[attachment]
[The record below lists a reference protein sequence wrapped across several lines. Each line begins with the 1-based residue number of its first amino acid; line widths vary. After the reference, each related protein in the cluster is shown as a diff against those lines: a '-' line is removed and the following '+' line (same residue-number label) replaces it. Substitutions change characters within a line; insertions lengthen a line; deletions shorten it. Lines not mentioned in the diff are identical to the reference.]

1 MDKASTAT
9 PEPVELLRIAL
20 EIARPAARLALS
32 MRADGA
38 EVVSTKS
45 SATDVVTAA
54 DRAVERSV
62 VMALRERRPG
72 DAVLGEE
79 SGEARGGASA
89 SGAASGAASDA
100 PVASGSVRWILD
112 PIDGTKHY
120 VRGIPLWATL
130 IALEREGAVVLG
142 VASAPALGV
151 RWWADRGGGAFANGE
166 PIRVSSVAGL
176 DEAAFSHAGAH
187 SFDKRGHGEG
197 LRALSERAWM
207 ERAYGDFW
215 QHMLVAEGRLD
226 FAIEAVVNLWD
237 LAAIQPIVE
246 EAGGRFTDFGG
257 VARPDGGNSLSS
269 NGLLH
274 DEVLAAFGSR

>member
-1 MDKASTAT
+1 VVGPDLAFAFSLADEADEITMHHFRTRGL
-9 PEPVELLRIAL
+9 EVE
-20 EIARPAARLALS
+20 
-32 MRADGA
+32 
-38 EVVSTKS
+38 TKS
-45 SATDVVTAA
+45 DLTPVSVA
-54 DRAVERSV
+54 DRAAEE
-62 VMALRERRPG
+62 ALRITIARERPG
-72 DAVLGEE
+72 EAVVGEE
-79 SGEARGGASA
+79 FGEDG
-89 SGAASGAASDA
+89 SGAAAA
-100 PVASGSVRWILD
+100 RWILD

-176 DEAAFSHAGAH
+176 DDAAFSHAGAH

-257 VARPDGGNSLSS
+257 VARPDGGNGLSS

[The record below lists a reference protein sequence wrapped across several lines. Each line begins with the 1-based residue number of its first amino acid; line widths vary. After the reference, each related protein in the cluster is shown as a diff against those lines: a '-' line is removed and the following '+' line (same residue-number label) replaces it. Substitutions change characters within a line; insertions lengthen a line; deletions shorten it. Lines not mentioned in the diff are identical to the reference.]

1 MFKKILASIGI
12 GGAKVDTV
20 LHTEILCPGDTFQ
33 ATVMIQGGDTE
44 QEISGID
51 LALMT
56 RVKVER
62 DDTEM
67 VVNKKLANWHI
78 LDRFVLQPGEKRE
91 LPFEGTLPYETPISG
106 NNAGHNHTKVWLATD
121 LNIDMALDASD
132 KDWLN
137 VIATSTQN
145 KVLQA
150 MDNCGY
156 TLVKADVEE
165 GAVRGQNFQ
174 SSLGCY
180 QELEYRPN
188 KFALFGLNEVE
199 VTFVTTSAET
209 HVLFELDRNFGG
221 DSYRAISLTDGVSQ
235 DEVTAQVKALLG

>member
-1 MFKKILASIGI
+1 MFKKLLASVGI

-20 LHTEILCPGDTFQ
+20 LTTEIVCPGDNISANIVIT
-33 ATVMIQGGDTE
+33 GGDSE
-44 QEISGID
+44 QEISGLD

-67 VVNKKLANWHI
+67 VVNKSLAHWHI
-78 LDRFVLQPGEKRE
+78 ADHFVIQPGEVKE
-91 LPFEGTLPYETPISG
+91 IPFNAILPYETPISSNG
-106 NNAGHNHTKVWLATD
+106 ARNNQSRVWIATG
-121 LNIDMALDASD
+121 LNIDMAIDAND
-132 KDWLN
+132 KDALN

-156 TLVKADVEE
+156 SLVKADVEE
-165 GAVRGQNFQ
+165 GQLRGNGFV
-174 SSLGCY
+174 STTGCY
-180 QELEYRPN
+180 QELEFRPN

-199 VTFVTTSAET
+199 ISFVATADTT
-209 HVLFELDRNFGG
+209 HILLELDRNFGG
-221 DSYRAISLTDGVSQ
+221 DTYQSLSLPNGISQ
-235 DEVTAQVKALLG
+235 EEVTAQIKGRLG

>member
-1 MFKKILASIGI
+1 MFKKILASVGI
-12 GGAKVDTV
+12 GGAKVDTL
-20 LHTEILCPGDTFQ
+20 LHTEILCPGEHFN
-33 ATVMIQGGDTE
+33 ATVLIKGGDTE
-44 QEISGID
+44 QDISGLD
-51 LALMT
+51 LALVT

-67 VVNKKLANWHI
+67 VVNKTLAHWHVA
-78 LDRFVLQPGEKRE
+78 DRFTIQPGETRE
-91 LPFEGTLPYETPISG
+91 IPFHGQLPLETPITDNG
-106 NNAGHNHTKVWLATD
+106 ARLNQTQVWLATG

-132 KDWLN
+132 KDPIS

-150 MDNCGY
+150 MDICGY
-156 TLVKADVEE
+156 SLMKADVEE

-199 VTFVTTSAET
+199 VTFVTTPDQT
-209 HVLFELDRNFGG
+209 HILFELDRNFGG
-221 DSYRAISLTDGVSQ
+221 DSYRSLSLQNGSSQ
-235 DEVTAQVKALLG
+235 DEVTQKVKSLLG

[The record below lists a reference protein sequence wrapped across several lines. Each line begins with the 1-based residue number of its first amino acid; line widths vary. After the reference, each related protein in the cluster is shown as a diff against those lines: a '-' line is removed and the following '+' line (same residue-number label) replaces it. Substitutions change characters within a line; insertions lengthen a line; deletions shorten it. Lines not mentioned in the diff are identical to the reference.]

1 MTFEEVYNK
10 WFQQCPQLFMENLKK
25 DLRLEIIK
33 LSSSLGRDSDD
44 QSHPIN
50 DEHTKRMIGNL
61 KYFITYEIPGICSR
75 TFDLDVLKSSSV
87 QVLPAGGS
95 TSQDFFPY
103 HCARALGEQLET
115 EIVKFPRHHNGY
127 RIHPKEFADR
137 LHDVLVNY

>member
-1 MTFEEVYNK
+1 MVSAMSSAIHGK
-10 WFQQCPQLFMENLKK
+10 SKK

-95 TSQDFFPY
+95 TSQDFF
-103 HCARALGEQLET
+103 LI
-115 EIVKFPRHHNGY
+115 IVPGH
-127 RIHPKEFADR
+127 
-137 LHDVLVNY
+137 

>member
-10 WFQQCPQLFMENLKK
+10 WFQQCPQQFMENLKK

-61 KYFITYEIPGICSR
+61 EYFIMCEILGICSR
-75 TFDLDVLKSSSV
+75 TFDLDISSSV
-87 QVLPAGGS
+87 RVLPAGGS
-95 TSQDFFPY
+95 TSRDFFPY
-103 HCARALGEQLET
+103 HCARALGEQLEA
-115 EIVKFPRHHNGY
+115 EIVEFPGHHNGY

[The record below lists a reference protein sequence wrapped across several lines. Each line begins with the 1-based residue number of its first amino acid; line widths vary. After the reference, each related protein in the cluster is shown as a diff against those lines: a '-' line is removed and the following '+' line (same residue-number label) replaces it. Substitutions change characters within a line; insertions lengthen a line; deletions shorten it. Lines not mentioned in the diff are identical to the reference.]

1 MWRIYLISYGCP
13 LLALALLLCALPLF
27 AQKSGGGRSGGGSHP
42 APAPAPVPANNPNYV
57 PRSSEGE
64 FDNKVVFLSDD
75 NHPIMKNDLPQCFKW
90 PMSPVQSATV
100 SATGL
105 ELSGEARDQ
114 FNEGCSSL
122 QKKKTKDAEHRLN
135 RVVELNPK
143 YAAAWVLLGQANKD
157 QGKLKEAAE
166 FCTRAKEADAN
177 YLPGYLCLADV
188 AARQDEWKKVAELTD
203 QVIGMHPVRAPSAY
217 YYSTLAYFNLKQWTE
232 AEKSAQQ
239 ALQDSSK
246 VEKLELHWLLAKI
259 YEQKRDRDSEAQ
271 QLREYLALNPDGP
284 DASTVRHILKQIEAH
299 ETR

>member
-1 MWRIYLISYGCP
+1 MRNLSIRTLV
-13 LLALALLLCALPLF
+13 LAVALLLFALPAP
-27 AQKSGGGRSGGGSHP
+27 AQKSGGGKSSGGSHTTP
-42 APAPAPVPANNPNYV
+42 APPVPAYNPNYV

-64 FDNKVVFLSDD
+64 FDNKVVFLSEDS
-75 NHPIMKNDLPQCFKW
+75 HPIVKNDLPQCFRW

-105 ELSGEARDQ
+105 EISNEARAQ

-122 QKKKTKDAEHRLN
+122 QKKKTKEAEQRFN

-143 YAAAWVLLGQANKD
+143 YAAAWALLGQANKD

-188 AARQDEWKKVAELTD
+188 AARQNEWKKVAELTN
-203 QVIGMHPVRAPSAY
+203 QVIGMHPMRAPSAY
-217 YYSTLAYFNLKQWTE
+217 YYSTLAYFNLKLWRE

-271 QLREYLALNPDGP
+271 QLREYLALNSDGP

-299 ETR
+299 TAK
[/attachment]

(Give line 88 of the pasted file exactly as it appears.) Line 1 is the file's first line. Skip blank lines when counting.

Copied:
-1 MFKKILASIGI